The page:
One of the things I bother with is this whole Catholic thing. I’ve hung my hat and made it my home, but the question niggles me sometimes: why stay? Why here? Why this?
A few years ago, Tod Worner wrote about why he remains Catholic, and while he wrote a lot of good things in his post, but he sums it up in a way that I can’t shake:
I am NOT leaving the Catholic Church because I believe that the Catholic Faith is true.
Yeah. I’m with him.
I’m not going anywhere.
To paraphrase a guy I really relate with: “Where else would I go?” (John 6:68)
This from the same guy who denied Christ three times, right after he was told he would and he heartily, loudly, dramatically insisted that he wouldn’t. This from the man who leapt out of the boat and swam to shore when he recognized Jesus. This from the apostle who was handed the keys and the responsibility.
Peter had style. And he was maybe a bit of an impulsive extrovert.
Didn’t stop him from begging for forgiveness and moving forward to the Truth.
If it’s all real, then hey, I’m in the right spot. If it’s all a hoax, then I’m still a better person for living it.
In many ways, my four-year-old gives me as good a model as Peter does. He doesn’t hesitate to hop in the car dressed as that day’s favorite superhero. He is going to take on whatever evil comes his way, and he has no fear. He’s enthusiastic and open about his approach.
I’ve been tempted to quit, to leave this whole bucket o’ fun behind, but then I realize that I can’t.
Aside from the familial pressure, there’s also the matter of the “reset” I get at every Mass.
Where else would I go?
There is nowhere else.
Every question I’ve asked, every answer I’ve sought, every appeal I’ve made: the Catholic Church has stood firm. Oh, there’s drama, there are problems, and there remain issues, but they’re at the level of humans, not at the level of God.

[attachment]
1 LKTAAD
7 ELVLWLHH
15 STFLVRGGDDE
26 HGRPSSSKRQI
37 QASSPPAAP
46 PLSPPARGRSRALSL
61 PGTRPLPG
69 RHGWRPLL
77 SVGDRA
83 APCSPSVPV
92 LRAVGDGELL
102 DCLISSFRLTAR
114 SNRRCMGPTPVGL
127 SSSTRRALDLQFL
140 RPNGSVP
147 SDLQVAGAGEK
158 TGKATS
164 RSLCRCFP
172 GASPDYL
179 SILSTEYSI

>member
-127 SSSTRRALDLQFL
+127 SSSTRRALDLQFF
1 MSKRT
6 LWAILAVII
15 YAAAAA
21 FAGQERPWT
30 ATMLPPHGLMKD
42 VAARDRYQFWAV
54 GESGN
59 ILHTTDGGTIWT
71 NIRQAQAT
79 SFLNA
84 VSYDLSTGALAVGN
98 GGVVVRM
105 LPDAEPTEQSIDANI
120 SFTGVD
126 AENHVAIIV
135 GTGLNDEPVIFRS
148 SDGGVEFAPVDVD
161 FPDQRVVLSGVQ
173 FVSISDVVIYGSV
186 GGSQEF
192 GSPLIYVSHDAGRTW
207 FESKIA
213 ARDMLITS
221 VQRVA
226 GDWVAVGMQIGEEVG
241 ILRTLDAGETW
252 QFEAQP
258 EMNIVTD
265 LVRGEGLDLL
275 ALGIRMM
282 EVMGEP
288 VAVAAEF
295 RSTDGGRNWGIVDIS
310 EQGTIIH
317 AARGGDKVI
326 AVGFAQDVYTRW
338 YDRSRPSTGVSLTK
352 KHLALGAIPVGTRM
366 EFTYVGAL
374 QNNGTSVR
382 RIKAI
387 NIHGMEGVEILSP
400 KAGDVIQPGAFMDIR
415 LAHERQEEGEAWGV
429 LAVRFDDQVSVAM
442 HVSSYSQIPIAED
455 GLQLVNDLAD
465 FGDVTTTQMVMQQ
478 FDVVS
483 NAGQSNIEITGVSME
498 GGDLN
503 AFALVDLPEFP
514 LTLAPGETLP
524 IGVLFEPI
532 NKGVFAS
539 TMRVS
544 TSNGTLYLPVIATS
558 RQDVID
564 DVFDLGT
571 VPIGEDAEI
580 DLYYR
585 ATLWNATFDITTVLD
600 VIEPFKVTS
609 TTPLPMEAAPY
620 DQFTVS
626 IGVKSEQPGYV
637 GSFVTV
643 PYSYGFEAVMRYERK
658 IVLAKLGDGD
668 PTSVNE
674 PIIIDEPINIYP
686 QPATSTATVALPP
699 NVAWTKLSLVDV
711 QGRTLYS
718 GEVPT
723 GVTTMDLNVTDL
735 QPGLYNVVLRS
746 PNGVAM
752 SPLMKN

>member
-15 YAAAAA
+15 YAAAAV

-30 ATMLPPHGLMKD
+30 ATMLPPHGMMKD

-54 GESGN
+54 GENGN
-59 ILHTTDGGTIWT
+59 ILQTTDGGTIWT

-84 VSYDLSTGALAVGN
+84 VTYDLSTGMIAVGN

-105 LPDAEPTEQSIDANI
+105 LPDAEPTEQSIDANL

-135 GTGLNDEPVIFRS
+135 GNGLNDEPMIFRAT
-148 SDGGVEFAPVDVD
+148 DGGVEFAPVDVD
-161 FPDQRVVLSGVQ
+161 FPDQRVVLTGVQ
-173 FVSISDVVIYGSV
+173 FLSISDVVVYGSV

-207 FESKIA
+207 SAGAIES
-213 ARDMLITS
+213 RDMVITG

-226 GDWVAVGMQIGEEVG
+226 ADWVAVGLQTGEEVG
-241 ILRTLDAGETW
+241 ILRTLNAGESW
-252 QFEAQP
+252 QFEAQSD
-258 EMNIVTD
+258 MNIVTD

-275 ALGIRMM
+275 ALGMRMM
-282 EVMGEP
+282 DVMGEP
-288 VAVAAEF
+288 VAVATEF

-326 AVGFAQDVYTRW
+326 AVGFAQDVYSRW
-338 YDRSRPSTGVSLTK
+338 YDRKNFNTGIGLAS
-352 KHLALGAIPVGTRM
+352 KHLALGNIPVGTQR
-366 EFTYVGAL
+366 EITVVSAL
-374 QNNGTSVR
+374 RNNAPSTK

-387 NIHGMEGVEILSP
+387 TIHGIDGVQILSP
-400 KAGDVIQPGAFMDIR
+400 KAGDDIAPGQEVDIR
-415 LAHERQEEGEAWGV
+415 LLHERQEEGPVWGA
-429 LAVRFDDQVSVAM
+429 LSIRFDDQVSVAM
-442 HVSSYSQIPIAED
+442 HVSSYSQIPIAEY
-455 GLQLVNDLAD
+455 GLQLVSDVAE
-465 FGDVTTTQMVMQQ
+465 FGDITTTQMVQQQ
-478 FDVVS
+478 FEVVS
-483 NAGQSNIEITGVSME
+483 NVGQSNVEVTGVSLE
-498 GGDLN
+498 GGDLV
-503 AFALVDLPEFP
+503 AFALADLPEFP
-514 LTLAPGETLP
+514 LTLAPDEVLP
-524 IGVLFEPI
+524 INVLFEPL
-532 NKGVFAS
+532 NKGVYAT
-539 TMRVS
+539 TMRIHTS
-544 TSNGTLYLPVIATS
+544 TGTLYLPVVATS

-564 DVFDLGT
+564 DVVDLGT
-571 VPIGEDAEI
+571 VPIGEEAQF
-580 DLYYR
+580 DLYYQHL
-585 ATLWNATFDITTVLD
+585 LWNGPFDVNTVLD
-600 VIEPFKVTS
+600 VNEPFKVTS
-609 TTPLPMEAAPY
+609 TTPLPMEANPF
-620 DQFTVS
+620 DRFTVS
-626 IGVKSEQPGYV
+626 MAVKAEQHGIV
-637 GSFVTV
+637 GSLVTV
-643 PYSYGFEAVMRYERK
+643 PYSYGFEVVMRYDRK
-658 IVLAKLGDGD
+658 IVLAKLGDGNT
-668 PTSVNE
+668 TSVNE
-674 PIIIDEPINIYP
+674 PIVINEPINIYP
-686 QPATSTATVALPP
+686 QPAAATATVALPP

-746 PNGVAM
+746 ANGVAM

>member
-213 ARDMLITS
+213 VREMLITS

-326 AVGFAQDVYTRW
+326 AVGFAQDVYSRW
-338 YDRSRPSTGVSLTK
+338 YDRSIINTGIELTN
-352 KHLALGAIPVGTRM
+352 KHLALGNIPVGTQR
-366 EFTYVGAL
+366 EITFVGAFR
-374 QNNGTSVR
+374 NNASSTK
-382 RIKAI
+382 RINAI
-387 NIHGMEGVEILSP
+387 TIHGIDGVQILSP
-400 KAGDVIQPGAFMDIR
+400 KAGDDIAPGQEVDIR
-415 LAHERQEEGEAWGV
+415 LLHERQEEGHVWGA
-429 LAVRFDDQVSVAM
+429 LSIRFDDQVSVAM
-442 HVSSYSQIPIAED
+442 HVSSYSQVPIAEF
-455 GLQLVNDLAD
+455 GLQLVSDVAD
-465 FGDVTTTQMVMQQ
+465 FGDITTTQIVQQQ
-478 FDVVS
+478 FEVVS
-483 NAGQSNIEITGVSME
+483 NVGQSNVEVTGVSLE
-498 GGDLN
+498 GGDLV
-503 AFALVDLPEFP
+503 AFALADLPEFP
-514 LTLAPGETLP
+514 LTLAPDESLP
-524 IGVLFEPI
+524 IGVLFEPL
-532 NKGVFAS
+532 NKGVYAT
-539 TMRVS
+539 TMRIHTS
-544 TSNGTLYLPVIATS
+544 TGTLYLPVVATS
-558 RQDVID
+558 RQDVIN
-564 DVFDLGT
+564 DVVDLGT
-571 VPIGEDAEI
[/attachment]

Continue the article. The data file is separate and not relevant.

That’s all well and good, but really, what keeps me Catholic can be summed up in two words, my elevator pitch for Catholicism. It hasn’t changed in the five years since I first wrote it:
Healed from my selfishness and my smallness. Healed from my limitations. Healed from the pain that I’ve carried with me, the pain that I’ve gained in the last few hours.
Being healed frees me and allows me to see past my nose to the larger purpose of my life and the lives around me.
So many times, with the problems I face that are larger than I am, I realize that it’s not my problem anymore. It’s God’s problem.
That freedom releases me and allows me to look at myself in astonishment. Am I really letting go? (Not as well as I should.) Am I really trusting God? (Not as much as I could.) Am I really buying into the whole kit and caboodle?
When I first converted back to Christianity and to Catholicism, I used to have an image of Old Me meeting New Me. Old Me, that sarcastic know-it-all, would be snide and do a lot of laughing at New Me. New Me would, well, just stand there.
My image of that meeting has changed. I can see now, over the distance of almost a decade, that Old Me was mired under a burden of pain, much of it self-inflicted. I realize that Old Me was lashing out and keeping her distance from people as the only way she knew to protect herself from suffering.
I think now that New Me would simply hug Old Me, and I think too that they would cry together, long and hard.
Because however healed I am, I still need more. However much the wounds of the past have been bandaged and mended, there continue to be new hurts, new pains, new agonies.
I am no longer stranded amid all that hurt.
“Only say the word,” I say with everyone else at Mass, “and my soul shall be healed.”
Again and again and again.
Here I stay.
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